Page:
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Wooden: A Lifetime of Observations and Reflections On and Off the Court Kindle Edition
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From the Publisher
John Wooden (1910-2010), guided the UCLA Bruins to ten NCAA basketball championships over a 12-year period, including four perfect seasons and an 88-game winning streak. He was named ESPN’s “Greatest Coach of the 20th Century” and voted “#1 Coach of All Time” by The Sporting News. Sports Illustrated said it best when they said: “There’s never been a finer man in American sports than John Wooden, or a finer coach.” In 2003 John Wooden was awarded the Presidential Medal of Freedom.
Steve Jamison is America's foremost author and authority on the life and philosophy of John Wooden. Mr. Jamison is a consultant to the UCLA Anderson Scool of Business’ John Wooden Global Leadership Program. He has collaborated with Coach Wooden on an award-winning PBS presentation as well as several books, including his final book, The Wisdom of Wooden: My Century On and Off the Court. --This text refers to the hardcover edition.
- ASIN : B003TO4TKQ
- Publisher : McGraw-Hill Education; 1st edition (April 22, 1997)
- Publication date : April 22, 1997
- Language : English
- File size : 763 KB
- Simultaneous device usage : Up to 4 simultaneous devices, per publisher limits
- Text-to-Speech : Enabled
- Screen Reader : Supported
- Enhanced typesetting : Enabled
- X-Ray : Enabled
- Word Wise : Enabled
- Print length : 238 pages
- Lending : Not Enabled
- Best Sellers Rank: #209,342 in Kindle Store (See Top 100 in Kindle Store)
- Customer Reviews:
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John Robert Wooden (October 14, 1910 – June 4, 2010) also known as the "Wizard of Westwood," was the men’s basketball coach during UCLA’s dynasty years. Over his career he won ten NCAA national championships in a 12-year period, including a record seven in a row, and his team won a record 88 consecutive games. In 1960 he was the first to be enshrined as both a player and a coach in the Basketball Hall of Fame. ESPN named Coach Wooden the Coach of the Century.
But at his core, Coach Wooden was a teacher. The life lessons he taught and his quotes, known as "Woodenisms", have become legend. Fortunately, he shared his philosophy, credo, witticisms, and his pyramid for success with us all and with generations to come through lectures and books.
I was introduced to Coach Wooden’s teachings years ago and then reintroduced to them again when a manager of mine gave me a copy of the book, “Wooden, A Lifetime of Observations and Reflections On and Off the Court”. I devoured it and once again I was hooked. In it, he lays out his philosophy on life, leadership, success, and personal fulfillment. He teaches through short simple inspirational messages that strike you as both common sense and deeply profound at the same time.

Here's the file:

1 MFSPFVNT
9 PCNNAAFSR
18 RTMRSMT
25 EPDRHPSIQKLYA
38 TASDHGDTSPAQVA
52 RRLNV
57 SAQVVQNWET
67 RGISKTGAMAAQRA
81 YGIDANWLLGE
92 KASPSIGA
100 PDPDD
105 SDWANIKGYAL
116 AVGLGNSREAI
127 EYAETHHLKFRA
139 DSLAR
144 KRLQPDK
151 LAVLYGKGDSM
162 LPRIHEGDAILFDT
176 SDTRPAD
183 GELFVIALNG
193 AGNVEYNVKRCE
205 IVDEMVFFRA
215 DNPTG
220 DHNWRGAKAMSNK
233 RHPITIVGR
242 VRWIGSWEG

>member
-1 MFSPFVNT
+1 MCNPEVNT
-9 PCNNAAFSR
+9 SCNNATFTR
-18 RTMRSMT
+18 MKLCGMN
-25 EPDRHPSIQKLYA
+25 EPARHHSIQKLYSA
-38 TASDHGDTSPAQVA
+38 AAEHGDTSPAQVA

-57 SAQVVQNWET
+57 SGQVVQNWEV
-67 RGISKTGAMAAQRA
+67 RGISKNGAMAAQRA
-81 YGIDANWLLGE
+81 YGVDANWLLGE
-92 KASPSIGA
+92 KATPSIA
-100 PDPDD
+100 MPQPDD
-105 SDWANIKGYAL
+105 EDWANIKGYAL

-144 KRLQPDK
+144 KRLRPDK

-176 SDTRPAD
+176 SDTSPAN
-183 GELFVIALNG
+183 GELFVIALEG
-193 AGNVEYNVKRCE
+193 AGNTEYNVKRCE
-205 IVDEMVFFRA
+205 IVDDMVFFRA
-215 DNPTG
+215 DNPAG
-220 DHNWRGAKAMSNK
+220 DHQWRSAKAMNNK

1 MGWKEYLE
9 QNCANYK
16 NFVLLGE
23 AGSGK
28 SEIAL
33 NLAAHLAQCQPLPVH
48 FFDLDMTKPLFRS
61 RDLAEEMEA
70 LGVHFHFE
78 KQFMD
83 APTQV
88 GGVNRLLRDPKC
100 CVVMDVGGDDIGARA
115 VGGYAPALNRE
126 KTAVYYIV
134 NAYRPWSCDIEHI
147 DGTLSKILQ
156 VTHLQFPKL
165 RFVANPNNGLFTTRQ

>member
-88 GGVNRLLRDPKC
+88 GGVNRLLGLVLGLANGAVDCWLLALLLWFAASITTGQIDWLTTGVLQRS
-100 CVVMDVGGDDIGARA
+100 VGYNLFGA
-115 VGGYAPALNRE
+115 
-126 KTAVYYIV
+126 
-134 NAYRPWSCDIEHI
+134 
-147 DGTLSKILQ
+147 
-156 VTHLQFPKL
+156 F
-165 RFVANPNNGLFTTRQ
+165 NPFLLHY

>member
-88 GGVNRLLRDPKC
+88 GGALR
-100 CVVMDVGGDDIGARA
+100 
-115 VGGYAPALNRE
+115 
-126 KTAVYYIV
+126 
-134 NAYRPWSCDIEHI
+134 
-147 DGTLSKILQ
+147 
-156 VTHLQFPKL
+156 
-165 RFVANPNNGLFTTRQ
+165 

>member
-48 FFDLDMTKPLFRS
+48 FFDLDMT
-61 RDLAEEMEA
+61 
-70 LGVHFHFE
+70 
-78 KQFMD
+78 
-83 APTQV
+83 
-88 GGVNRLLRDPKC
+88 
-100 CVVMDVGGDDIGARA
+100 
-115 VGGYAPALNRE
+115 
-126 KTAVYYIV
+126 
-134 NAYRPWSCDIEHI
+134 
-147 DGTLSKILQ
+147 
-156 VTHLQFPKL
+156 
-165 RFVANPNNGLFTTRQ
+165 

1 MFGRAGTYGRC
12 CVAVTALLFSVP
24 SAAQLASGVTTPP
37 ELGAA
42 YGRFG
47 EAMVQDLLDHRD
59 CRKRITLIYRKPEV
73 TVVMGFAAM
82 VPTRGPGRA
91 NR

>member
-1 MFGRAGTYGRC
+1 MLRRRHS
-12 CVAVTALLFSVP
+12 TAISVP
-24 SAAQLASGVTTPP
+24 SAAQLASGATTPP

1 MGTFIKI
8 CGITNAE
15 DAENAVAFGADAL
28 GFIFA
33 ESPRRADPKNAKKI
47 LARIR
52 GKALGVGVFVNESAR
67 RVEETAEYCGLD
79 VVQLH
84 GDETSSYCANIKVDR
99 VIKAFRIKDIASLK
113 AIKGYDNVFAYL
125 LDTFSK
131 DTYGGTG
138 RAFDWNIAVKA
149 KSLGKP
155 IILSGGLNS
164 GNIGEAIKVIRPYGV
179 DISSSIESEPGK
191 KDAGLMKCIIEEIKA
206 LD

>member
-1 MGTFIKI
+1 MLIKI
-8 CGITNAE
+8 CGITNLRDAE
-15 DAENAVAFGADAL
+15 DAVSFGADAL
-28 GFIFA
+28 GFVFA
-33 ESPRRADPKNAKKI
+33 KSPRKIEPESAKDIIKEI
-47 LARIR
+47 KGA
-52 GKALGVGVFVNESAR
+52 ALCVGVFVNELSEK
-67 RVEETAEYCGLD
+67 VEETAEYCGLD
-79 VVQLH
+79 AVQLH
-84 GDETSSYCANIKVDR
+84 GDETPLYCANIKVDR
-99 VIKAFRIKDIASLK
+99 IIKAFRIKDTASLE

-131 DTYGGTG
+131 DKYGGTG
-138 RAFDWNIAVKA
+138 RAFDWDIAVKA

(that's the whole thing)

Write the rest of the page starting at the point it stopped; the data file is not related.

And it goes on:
So I pulled out my copy of “Observations and Reflections” full of post-it’s marking key pages and re-read it. My objective being to honor him, but as usual I ended up once again learning from him.
Coach Wooden credits his father (as I do mine) with giving him the foundation for his life. In “Observations and Reflections” he refers to the two sets of threes – direct and simple rules from his father about how you should live your life that his father gave to him on a card.
• Never lie.
• Never cheat.
• Never steal.
• Don’t whine.
• Don’t complain.
• Don’t make excuses.
On the back of the card was his father’s creed, titled “Seven Things to Do”. I’ll let you do some research or read the book to learn them.
I am always struck by how similar his basic life lessons are to those I learned from my own father.
My father a man of few words (or who as my oldest son referred to in the eulogy he gave at his funeral - “a man of few words who somehow could give a one-sentence answer to any question about life no matter how complex”) had his own “rules” or as my children came to know them as “Poppa-isms”. He had many of them, some serious and some funny – but in each one there was a lesson.
Like Coach Wooden my father seemed to have an innate understanding of life that he could express in the simplest of terms. My Father passed away this past year, so I guess when I was reminded of Coach Wooden’s birthday I somehow subconsciously connected the two men in my mind.
Over the years I have gifted Coach Wooden’s “Observations and Reflections” book to friends, to young people graduating from High School and College, and to managers that I have coached (using it as a developmental tool) in my career - - and yes, it was required reading for all three of my children.
Take a moment to acquaint yourself with Coach Wooden and allow the teacher to teach. You might be surprised how familiar some of it sounds. In today’s complex world where at times overthinking things tends to happen, sometimes simplicity is the best medicine. Happy Belated Birthday Coach, and thanks Dad.